I’m fortunate enough to have both a degree in computer science and a degree in business; it’s like being a Swiss army knife: you can build products and sell them too. In the early stages of a business, you need more than a PowerPoint; you need a working product. You need to put your ideas “on paper” to show folks what you mean. Something they can touch and play with and understand what you are trying to accomplish. That’s where engineering comes into play. You can just roll up your sleeves and build something. It doesn’t need to be perfect it just needs to work. From there, you can put your business hat on and figure out how to make revenues or raise investment capital. You are in full control of your own destiny: no tech cofounders that you need to woo with “equity only” compensation packages, no friend’s and family’s money that is now at risk because your outsourced developers cannot execute, and no “idea” guys that you have to work with that end up taking all of the credit.
But, these two minds can sometimes act as an angel on one shoulder and the devil on another, pulling you in two very different directions. As an engineer your thought process is much different: You won’t stop until things are perfect, reality is what is built and not “vaporware,” and esoteric details rule the day. Business people, on the other hand, well you need to deliver product now, sell the dream and the future, and think big picture, letting operations (or engineers) take over the painstaking details that are typically glanced over. You can imagine that combining these two mindsets leaves you with a Jekyll and Hyde syndrome to mess with your mind. How do you combat these issues?
There’s a fine line between a broken product and a product in progress. Windows, Office, Photoshop and many of your favorite software programs are still being updated and improved 20 years later, and they still inevitably crash! Engineers want to make sure the product is bug free and works perfectly, while the business people understand that a bug free product is useless if no one wants it. Add on top of that the risk of over-engineering or tinkering too much with a product, see New Coke or Windows Vista, and you have the business-product dilemma. Since most of computer programming is debugging (20% thinking, 30% doing, and 50% debugging) and most of the bugs occur for edge cases, say 5% of your users, you can apply a modified Pareto’s Principle here and build your product for 90% of your potential customers. While the businessperson might not want to lose that 5%, it sure beats not being able to capture the 90% and more importantly proving your hypotheses.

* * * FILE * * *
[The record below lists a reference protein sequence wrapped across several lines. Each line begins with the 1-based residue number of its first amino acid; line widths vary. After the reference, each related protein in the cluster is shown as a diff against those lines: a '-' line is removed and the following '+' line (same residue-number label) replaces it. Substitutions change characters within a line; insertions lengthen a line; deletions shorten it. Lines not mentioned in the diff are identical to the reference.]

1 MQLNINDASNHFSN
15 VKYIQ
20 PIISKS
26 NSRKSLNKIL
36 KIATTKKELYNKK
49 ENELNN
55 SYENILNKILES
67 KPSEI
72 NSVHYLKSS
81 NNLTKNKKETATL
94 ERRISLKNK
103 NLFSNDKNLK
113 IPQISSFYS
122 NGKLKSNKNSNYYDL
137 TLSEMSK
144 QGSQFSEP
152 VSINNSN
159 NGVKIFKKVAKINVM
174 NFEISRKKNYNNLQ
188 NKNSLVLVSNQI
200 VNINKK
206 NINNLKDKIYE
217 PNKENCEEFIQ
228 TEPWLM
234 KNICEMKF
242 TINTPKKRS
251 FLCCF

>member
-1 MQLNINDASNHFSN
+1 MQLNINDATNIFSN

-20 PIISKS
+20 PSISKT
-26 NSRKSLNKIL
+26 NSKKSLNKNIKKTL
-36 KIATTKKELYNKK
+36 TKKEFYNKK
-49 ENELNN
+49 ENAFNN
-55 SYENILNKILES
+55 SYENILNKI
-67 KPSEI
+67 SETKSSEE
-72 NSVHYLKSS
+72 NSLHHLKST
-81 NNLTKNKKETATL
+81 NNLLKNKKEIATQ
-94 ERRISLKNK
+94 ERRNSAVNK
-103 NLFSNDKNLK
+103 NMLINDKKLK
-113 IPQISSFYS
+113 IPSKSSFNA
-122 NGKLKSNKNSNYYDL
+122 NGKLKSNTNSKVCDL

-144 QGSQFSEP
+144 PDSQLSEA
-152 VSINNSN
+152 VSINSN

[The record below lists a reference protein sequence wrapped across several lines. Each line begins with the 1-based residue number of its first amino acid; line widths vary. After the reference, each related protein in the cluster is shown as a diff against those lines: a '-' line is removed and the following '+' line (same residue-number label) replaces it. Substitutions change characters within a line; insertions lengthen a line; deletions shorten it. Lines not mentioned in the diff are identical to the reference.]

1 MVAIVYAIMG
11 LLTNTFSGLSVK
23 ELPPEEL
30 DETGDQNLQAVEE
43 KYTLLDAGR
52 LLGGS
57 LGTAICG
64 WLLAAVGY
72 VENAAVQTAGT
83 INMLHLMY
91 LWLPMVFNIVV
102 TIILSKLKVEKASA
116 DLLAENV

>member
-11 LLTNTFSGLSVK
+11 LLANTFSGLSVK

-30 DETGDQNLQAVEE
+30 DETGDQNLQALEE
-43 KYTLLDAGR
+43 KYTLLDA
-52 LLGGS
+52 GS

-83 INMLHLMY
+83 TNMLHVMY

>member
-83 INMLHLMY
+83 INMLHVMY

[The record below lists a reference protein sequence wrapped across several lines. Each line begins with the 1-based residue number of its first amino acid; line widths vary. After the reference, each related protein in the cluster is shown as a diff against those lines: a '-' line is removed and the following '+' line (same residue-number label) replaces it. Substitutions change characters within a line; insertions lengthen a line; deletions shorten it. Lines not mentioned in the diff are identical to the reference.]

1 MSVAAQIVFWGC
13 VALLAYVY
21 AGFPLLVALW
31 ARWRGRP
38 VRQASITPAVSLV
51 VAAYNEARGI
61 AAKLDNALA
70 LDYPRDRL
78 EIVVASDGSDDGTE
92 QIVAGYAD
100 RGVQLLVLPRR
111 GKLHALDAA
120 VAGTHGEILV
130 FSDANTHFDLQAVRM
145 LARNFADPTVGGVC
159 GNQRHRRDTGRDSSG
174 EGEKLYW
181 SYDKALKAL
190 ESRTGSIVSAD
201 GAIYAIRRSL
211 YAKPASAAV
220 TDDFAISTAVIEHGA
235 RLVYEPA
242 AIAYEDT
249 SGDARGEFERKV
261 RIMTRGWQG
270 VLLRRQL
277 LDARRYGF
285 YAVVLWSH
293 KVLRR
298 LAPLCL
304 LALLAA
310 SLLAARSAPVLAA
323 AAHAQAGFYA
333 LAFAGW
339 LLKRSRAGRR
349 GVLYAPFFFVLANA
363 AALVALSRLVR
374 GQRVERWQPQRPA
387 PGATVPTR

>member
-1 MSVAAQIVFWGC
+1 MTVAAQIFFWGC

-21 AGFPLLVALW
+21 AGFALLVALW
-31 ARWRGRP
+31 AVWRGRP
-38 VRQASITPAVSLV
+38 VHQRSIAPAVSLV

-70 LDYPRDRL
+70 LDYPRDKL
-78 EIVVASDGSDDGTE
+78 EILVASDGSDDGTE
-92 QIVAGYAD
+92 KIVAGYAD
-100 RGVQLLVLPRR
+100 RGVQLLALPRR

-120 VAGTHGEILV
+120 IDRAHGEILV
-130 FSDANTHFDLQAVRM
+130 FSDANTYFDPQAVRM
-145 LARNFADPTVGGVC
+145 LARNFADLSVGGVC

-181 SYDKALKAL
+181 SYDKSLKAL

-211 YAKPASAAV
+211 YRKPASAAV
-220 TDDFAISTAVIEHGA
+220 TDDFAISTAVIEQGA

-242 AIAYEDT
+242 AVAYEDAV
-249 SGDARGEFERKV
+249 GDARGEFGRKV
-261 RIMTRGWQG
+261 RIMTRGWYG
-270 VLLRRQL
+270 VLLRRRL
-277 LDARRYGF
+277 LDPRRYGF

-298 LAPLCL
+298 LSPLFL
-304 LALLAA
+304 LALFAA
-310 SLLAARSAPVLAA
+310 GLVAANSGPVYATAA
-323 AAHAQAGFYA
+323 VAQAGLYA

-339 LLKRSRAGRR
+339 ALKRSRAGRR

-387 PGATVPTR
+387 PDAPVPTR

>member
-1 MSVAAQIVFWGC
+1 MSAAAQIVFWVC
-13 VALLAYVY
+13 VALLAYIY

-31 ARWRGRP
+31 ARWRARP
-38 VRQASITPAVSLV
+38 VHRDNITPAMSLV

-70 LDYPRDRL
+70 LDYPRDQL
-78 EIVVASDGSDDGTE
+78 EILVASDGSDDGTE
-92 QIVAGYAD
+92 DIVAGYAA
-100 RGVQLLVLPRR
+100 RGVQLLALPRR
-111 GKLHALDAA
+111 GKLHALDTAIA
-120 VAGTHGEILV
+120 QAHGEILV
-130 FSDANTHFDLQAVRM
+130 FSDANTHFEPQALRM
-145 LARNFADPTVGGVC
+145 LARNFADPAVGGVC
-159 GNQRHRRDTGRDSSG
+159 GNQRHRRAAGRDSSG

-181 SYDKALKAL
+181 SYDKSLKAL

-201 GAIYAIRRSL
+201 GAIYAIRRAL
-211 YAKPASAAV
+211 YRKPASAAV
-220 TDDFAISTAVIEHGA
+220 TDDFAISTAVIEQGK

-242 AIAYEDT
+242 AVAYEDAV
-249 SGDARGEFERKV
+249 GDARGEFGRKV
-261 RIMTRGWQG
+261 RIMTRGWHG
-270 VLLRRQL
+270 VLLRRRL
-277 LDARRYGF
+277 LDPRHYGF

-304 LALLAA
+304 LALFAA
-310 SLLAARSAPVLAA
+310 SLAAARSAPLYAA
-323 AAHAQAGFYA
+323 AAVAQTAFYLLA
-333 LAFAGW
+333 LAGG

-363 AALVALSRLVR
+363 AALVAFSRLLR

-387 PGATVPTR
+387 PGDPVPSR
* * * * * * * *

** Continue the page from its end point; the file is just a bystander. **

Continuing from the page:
Engineers love to solve problems and sales people love to sell products. In the beginning of your company, these two goals may not jive. This joke embodies the engineer’s mindset: A lawyer, a doctor and an engineer were being sent to the guillotine. The lawyer is first, but when the executioner tries to do his job, the guillotine fails; the lawyer has memorized the law, tells the executioner about the double jeopardy clause which prevents the executioner from killing him again, and is thus set free. The doctor, who learns by imitation, is also nearly killed, but when the guillotine fails, he invokes the lawyer’s argument and is let go. The engineer, now, stops the executioner prior to utilizing the machine and says, “I see exactly where your problem is.” In fact, Palantir Technologies utilizes this in selling their products: their “salespeople” are their engineers. Engineers cringe whenever they are brought into sales meetings and the sales person starts selling. “All this stuff that isn’t even on the product roadmap yet! What are they doing? I don’t even know if this data set can interface with that one, and yes, its scalable but only for 1000 concurrent users, not your entire global customer service team with over 25,000 users!”
Engineering problems are sometimes so esoteric and minute yet they are mission critical. A forgotten semicolon typically makes the difference between compilation success and syntax errors. Business people often say that they are losing the forest for the trees when the details arise. After all, they must sell the vision, the dream, the “what it could be” versus what it is today. The sales person knows that a foot in the door leads to that dream, whereas the reality sometimes doesn’t. In 1977, Bill Gates sold that dream to America, a “computer on every desk” even though popular consumer computers like the Commodore 64 with its 1.2 MB 5.25 inch floppy disk drive was mostly used for gaming. Without that initial vision, we would never be at this point today.
I struggle with my internal conflicts daily; when do you go versus when do you refine, when do you sell versus when do you support, when do you dream versus when are you grounded in reality? How do you strike compromise when negotiating with yourself? This is where “gut” plays a role. You can’t explain it, but you just know that it’s the right move. Hence the dilemma, being from the logical mindsets of either engineering or business, the “gut” choice will always leave you second guessing since its neither quantifiable or justifiable. And since you can see both sides of the coin and understand the rationale to go either way makes it even more difficult to go with your “gut.” How do you develop a “gut” instinct? Experience. Having done it one way and succeeding or having done it the other way and failing. No magic here. What’s the good thing about being able to build your own products and sell them too? You can fail faster so that you can build your experience, and create your own “gut” instinct, that magic formula of entrepreneurship.
Image credit: CC by Christopher Penn